A Blanket for Some, a Pounding for Others

Alex Newburgh pulls daughter Gabriela in a sled along Sligo Creek Parkway in Silver Spring. Sledding will continue today for many: Schools are closed in several districts.
Alex Newburgh pulls daughter Gabriela in a sled along Sligo Creek Parkway in Silver Spring. Sledding will continue today for many: Schools are closed in several districts. (By James M. Thresher -- The Washington Post)
By Carol Morello and Ian Shapira
Washington Post Staff Writers
Monday, February 13, 2006

Joel Betts got out of bed every hour through the night just to watch the snow fall, his anticipation growing with every flake as the 35-year-old banker imagined the snowman he would build.

He built it yesterday morning, 10 feet tall, in the middle of Dupont Circle, spraying black paint for buttons and blue paint for eyes and topping it off with a friend's baseball cap.

But daybreak brought anger, not joy, for Tami Powstenko, shivering in her Silver Spring home as the temperature slid lower by the hour. Two trees weighed down with snow had toppled a power line leading to her house. No lights, no heat, no water. Starting at 7:30 a.m., and well into the afternoon, she kept calling her utility company's emergency number. On a day when more than 300,000 customers also had lost their electricity, all she got was a busy signal.

As Betts and Powstenko illustrate, where people live in the region determined whether the weekend snowstorm was an occasion for fun or frustration, snowmen or repairmen.

The first big-league storm of an otherwise temperate winter dumped heavy, wet snow on metropolitan Washington. It was the kind of snow that was great for making snowballs and for sledding -- and for sending tree limbs crashing into power lines.

Despite two days of insistent warnings that a major storm was on the way, when it actually came there was almost an element of surprise to it. Most people had gone to bed Saturday night to a combination of rain and snow that wasn't sticking to the ground. They awoke to a world transformed.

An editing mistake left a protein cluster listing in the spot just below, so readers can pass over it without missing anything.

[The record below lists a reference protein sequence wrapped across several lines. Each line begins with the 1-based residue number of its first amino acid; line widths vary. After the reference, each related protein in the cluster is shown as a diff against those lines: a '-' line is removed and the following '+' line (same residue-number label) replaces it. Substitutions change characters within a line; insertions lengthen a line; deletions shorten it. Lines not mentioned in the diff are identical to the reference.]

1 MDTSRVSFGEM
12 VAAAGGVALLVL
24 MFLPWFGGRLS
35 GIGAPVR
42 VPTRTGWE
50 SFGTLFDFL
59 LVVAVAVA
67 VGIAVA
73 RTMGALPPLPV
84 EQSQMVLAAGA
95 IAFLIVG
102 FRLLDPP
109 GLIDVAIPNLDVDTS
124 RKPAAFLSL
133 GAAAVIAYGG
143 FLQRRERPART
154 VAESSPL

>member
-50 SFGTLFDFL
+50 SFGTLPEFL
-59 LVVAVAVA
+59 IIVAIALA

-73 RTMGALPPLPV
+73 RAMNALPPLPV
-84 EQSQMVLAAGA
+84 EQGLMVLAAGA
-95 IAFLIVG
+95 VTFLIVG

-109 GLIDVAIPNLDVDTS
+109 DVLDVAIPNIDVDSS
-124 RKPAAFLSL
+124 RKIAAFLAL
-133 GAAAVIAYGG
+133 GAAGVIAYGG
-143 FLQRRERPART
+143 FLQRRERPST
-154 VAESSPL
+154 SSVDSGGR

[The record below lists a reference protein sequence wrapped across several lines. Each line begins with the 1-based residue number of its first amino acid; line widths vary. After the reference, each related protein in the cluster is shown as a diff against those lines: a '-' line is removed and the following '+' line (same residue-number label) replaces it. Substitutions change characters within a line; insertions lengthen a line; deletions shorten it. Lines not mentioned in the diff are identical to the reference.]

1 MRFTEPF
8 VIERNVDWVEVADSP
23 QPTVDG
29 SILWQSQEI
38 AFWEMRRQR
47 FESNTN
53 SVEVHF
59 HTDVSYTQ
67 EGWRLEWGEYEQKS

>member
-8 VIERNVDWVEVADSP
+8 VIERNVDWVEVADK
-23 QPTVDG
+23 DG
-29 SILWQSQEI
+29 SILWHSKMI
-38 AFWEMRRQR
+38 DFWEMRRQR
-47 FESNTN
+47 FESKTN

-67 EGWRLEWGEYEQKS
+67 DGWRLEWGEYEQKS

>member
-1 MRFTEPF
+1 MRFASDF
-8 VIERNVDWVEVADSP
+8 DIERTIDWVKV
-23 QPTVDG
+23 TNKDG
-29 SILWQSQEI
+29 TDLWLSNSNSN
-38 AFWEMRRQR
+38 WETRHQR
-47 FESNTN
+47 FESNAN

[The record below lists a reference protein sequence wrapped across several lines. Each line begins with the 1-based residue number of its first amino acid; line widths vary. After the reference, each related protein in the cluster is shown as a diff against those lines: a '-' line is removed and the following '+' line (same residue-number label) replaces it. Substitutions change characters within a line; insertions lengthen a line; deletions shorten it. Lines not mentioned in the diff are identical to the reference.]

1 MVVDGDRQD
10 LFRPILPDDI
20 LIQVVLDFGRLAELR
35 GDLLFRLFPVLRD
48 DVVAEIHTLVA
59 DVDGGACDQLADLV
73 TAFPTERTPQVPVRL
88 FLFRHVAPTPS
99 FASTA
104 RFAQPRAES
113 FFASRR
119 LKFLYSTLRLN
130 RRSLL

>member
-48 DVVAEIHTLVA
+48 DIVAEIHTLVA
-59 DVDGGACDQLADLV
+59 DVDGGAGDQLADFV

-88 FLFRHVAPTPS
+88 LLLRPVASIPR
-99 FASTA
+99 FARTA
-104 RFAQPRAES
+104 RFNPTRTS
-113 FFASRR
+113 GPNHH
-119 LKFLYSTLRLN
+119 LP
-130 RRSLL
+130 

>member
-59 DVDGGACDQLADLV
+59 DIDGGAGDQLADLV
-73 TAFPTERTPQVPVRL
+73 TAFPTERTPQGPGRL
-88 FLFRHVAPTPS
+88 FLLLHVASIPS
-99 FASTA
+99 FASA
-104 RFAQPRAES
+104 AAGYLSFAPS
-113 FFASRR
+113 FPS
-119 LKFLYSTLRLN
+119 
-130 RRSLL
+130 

How much varied widely. In most places, the snowfall ranged between 8 and 14 inches. But in Alexandria, only 6.2 inches was measured, while 17 inches fell in parts of Montgomery County. Howard County was one of the worst hit, with more than 21 inches of snow recorded in Columbia.

The storm ranked -- just barely -- among the Top 20 ever in the region, said Jim Lee, a meteorologist with the National Weather Service. But that ranking is based on the snowfall measured at Reagan National Airport, which was eight inches.

"It's all local," Lee said. "For areas that got 18, 19, 22 inches of snow, it probably ranks in the Top 5."

And, as is often the case in a region where even a light coating of snow can shut down government and commerce, major school systems announced last night that today would be a school-less snow day. Among them were Montgomery, Prince George's and Howard counties in Maryland and Fairfax, Prince William, Stafford, Loudoun, Fauquier and Spotsylvania counties in Virginia. Two-hour delays are in effect for Charles, St. Mary's and Calvert counties in Maryland and the cities of Manassas, Manassas Park and Fredericksburg in Virginia. D.C. and Falls Church schools announced a two-hour delay for students.

Federal government offices will open on time.

A sense of playfulness dominated a day when people did not have to worry about getting to work or school. And many churches decided to cancel services. Even on a Sunday, the effect was to mute the jarring sounds of everyday life. Bevies of snowmen and snow angels were created. At parks with hills, children screamed with delight as they tried out their Christmas sleds and saucers.

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